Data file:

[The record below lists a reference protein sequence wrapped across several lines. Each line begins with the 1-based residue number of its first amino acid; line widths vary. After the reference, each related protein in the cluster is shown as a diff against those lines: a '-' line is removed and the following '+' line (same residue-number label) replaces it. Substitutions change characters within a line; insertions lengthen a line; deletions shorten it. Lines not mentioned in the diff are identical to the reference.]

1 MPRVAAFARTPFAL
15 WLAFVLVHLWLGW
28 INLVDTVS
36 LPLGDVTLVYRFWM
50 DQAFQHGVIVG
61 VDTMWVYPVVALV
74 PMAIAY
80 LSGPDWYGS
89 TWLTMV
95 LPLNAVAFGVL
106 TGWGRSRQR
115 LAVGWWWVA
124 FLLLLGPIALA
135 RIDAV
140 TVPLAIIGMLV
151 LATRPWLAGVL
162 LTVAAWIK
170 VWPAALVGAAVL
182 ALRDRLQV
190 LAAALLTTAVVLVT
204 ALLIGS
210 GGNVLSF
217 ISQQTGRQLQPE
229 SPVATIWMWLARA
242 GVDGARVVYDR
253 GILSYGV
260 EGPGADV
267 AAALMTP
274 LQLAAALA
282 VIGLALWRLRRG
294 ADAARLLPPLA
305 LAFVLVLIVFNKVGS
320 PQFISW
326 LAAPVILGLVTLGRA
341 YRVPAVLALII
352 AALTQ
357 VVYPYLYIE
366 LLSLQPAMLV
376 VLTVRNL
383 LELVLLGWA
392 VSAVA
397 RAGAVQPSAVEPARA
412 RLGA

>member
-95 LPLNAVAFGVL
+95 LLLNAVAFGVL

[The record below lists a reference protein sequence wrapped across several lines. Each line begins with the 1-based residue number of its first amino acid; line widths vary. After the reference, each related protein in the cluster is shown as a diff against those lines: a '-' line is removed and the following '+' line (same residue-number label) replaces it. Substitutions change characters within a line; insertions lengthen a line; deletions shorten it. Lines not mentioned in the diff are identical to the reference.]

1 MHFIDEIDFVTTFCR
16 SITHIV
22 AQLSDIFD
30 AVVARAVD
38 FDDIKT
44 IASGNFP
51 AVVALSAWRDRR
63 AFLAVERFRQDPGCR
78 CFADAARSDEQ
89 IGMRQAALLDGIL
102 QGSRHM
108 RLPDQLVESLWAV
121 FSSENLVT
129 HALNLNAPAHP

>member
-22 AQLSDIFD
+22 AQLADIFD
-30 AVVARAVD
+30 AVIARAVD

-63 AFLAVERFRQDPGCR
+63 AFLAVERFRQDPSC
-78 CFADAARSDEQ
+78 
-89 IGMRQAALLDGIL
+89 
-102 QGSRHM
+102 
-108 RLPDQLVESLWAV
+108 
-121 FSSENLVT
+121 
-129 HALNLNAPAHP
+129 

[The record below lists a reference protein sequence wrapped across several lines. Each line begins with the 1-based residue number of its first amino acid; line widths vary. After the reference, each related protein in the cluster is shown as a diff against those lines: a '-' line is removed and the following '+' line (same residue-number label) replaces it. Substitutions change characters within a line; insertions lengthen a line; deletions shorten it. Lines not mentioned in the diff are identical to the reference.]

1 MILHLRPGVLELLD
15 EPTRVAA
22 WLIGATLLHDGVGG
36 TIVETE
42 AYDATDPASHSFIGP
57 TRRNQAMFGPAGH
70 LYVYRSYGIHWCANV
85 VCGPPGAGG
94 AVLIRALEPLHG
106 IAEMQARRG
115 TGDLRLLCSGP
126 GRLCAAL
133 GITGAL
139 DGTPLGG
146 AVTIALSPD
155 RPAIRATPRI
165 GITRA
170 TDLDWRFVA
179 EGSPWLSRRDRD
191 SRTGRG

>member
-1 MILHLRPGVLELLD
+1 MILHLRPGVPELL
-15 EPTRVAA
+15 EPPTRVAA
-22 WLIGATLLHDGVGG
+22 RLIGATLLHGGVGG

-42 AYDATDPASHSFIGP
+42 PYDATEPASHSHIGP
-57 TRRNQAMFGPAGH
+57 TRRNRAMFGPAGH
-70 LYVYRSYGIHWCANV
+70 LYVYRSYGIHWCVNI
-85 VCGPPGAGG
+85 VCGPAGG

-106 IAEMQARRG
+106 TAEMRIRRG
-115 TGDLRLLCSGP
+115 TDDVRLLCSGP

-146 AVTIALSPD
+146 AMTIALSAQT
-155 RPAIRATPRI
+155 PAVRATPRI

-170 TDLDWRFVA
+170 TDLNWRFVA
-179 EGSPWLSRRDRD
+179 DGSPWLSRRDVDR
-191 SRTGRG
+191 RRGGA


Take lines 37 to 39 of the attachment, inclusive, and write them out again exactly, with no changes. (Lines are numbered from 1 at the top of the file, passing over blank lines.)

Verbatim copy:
352 AALTQ
357 VVYPYLYIE
366 LLSLQPAMLV